I had the chance to attend a full day workshop at Nurtured Heart Approach Australia recently. As I travelled from Tweed Heads, it was a bit of a drive for me, but after having experienced it, I would drive from much further afield, or even go interstate if necessary, to immerse myself more in this life-changing concept.
Yes, it really is life-changing!
Let me see if I can put into my own words what NHA (that is, the Nurtured Heart Approach) is about. It’s a set of tools and ideals to use within relationships to help everyone interact on a deeper and more heartfelt level. This approach is often used within families with children who are intense (‘trouble-makers’, kids on the ASD spectrum or who have behavioral issues, kids who have experienced traumatic lives or grown up in less-than-ideal circumstances), but the ideas and tools taught can be used in every day life with any family member, in the workplace, applied within the classroom in schools, and even with complete strangers to help enrich the lives of everyone.
Bart Traynor, the director and founder of NHA Australia — a trained clinical psychologist — was the trainer for the group of around 15 or so adults. The group was comprised of child care workers, teachers, and those in social work, as well as parents like myself with kids who present challenging behaviours. I found Bart to be friendly and open, and he demonstrated not just a teaching style that was accessible and easy to follow, but a real heart for the subject matter, and even for us in the room. His manner was disarming in the best possible way.
The day itself was very well-organised: a week before the workshop, I received an email with more information, including the best place to park my car, how the day would be structured, and what would happen on the day. The morning and the afternoon tea breaks were catered with tea, coffee, and snacks that suited varying diets. I would like to have had an alternative to dairy milk so that I could have had a hot tea, but I dare say that if I’d actually asked, then Bart would have done his best to provide for that. For the 45 minute lunch break, we were able to find ourselves a variety of foods from nearby shops. Excellent printed materials were given in a manila folder, and pens for our use to make notes.
As for the approach itself, it’s hard to summarise in such a small space, but basically, the idea is that you train yourself to see every possible opportunity that the challenging child is succeeding, and you focus relentlessly, and in a heartfelt way, on those successes, no matter how small. The negatives, the failures, are given less attention, and the high energy that would normally be given to those failures is instead given to the positives, to the successes, and to the lovely things.
For kids who are told every day, perhaps fifty times each day, that they’re failing, ‘Hurry up, you’re always running late!’, ‘How could you forget your homework again?’, ‘Don’t hit your sister! Why is your first reaction to lash out, every single time?!’ it would begin to fill their internal portfolio with different messages if the people around them were to start celebrating the successes instead. Imagine instead ‘catching them in the act’ of being kind, of being gentle, of sitting and concentrating. Even if it’s only for one moment before they go back to undesirable behaviour, to point out that they CAN succeed can make a big difference.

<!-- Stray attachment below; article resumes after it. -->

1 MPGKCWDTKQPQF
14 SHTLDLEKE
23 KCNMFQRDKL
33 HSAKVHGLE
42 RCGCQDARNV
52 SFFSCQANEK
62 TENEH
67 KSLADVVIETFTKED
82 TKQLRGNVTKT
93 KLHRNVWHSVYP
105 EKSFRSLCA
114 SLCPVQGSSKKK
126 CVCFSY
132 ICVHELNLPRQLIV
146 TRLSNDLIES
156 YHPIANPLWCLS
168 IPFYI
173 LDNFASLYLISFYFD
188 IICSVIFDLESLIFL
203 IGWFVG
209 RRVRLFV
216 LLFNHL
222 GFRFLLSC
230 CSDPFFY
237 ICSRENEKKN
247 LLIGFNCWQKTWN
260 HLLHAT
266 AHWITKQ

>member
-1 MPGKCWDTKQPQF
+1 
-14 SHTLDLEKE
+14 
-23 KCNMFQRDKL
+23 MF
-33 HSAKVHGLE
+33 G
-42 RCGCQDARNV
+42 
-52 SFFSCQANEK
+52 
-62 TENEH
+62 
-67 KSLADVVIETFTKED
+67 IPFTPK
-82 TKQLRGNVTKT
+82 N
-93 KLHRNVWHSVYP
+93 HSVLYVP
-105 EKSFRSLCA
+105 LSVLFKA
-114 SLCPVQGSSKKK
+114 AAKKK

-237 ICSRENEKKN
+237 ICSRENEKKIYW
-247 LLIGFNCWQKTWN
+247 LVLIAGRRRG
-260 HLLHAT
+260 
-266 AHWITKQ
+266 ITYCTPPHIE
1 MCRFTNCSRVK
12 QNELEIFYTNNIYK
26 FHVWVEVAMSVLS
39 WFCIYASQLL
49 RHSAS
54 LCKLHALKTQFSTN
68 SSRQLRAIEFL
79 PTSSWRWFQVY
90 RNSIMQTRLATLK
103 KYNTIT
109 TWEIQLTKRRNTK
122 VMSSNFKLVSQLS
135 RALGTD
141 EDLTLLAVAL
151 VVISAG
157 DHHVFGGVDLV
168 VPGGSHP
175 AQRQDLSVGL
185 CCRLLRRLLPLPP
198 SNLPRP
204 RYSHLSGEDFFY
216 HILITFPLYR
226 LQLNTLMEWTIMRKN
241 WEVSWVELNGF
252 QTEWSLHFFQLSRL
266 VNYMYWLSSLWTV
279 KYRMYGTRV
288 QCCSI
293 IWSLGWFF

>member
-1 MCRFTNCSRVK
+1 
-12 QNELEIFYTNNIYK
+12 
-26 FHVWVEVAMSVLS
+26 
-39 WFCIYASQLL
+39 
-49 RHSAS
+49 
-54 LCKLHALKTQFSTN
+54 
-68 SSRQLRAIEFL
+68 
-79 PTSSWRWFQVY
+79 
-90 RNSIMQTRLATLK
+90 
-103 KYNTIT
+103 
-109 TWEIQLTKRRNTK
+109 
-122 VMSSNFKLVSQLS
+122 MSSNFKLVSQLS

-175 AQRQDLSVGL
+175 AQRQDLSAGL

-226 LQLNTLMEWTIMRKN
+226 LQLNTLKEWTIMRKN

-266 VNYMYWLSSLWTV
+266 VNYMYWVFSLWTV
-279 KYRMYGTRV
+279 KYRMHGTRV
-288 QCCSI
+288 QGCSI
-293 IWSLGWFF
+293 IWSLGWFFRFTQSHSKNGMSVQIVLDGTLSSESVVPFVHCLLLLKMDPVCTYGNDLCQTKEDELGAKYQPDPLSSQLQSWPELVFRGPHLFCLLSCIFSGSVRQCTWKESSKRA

And this method isn’t just for kids or schools or families. Wendy, a certified trainer who was assisting Bart, gave an example of using the approach on the lady from whom she’d bought a juice at lunch. The lady had shown her the size of a piece of fresh ginger she was going to use in her juice, and asked if she preferred more or less. Wendy appreciated this and so when she paid for her juice, she said to the lady something like, ‘I notice that you took the time to make sure the juice you made was just right for me. That tells me that you care about your customers. I really appreciate it. Thank you!’ So you can see that the approach doesn’t have to be forced, or unnatural. It can become a part of your every day life.
It took a bit of a mental leap to get my head around NHA, especially how this is virtually removing the ‘big stick’ way of parenting (although the approach is not entirely void of consequences). And I can see that it’ll take practice to start noticing all the positive things that people around me do every day, especially in those closest to me. But to be told examples and shown video of how this approach works in real life, I’m excited about beginning to put it in practise in my own life.
The one day workshop was absolutely worth it. Even if you’d just like to be armed with the tools to help your family to flourish, this will be worth your time. If you have members of your family who are intense, or you work with kids who have challenging behaviours, I fully recommend attending this workshop. If you already think it sounds like something you’ll dive into, then perhaps consider a longer course to really help you understand it and start making the approach part of your life. I can’t recommend it enough.
I’m even thinking of saving up for the 5-Day Certification Training Intensive with Howard Glasser (who created the approach in 1994), currently being scheduled for early February 2016.
There are quite a number of books available at NHA Australia’s website, but Bart makes these available for sale at the workshops, so be ready to buy a book or two if you can’t wait for a longer workshop to find out more.
The next Full Day Introductory Workshop is on Friday 28th November, 2014
and they also have a 6-week parenting course scheduled for Wednesday 22nd October, 2014.
Review written by Coralie Nathan.